Defendant, Anthony Simon, was charged with two counts of aggravated assault after shooting at his neighbor.
When a jury is instructed on self defense, the standard that is applicable is an objective standard, not a subjective one.
Simon was the neighbor of Steffen Wong, whom he feared and assumed, that because of his ethnicity, was an expert at martial arts. Eventually this fear, and the fact the two did not really get along, led Simon to fire shots at Wong along with two other neighbors. Simon testified at trial that prior to the shooting Wong had approached Simon, cursing at him, which caused him to fear for his safety. An expert witness testified that Simon suffered from a mental disorder that skewed his view on reality and caused him to believe people were going to attack him. Because Simon believed that he was in imminent danger, the trial court instructed the jury that Simon may defend himself against an unlawful aggression if a reasonable person in his shoes would believe that the defense was reasonable. Simon was found not guilty.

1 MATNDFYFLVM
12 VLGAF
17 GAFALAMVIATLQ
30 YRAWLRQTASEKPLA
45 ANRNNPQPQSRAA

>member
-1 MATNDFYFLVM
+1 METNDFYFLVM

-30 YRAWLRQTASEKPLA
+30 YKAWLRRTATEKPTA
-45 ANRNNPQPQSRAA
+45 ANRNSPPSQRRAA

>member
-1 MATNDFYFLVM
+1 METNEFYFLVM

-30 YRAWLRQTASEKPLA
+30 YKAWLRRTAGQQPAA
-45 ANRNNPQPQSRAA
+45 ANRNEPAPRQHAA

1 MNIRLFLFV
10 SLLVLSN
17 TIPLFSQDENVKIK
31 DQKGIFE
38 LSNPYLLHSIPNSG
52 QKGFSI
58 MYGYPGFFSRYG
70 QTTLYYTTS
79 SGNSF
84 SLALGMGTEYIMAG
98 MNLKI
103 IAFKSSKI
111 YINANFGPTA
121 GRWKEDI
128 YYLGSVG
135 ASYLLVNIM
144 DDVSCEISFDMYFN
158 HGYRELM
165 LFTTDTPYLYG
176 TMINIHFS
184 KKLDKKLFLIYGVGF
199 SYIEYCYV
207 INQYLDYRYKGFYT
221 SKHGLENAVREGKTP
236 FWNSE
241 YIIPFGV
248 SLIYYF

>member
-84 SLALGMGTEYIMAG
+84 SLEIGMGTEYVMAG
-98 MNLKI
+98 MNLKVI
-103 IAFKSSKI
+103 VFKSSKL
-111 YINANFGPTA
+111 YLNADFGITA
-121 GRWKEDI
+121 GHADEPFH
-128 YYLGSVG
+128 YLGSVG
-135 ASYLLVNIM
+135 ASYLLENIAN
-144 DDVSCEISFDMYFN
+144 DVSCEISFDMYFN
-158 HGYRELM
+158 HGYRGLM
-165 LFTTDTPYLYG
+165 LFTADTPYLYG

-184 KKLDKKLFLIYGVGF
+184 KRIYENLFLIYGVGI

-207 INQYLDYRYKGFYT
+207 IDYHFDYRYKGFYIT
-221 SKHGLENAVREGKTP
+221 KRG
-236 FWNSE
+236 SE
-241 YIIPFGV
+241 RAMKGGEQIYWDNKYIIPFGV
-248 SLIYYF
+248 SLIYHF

Whether when a jury is instructed on self defense, the standard that is applicable is an objective standard, not a subjective one?
Yes. When a jury is instructed on self defense, the standard that is applicable is an objective standard, not a subjective one.
When dealing with a self defense claim, the standard must be an objective one, that is, what would a reasonable person have done in the defendants shoes and if a reasonable person believes that his conduct is necessary to defend himself from the unlawful force or aggression of another person, then their self defense will be justified. The reasonable belief is formed based on the circumstances and facts surrounding the case, and the jury should evaluate these circumstance to determine whether a reasonable person would have believed their conduct in self defense was necessary.